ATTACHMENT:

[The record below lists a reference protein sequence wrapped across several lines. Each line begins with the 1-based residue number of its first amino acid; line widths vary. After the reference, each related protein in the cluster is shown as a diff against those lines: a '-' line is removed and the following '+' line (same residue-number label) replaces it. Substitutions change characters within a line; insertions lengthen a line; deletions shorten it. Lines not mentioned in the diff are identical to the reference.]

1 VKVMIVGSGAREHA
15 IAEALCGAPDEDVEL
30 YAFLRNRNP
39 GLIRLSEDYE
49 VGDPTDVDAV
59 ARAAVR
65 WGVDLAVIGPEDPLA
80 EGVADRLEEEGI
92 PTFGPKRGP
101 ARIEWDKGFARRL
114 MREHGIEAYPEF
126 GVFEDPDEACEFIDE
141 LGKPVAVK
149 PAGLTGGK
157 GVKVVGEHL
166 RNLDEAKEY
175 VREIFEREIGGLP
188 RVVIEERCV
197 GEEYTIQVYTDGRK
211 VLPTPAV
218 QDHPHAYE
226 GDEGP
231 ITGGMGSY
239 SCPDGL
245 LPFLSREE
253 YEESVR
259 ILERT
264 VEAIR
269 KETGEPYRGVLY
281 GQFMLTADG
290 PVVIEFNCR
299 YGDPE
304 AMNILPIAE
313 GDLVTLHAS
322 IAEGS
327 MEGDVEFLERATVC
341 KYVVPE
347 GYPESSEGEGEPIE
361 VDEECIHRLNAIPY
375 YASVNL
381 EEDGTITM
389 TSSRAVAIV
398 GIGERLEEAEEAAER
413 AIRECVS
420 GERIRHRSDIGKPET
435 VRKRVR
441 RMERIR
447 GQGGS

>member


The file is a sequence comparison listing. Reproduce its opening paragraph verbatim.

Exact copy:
[The record below lists a reference protein sequence wrapped across several lines. Each line begins with the 1-based residue number of its first amino acid; line widths vary. After the reference, each related protein in the cluster is shown as a diff against those lines: a '-' line is removed and the following '+' line (same residue-number label) replaces it. Substitutions change characters within a line; insertions lengthen a line; deletions shorten it. Lines not mentioned in the diff are identical to the reference.]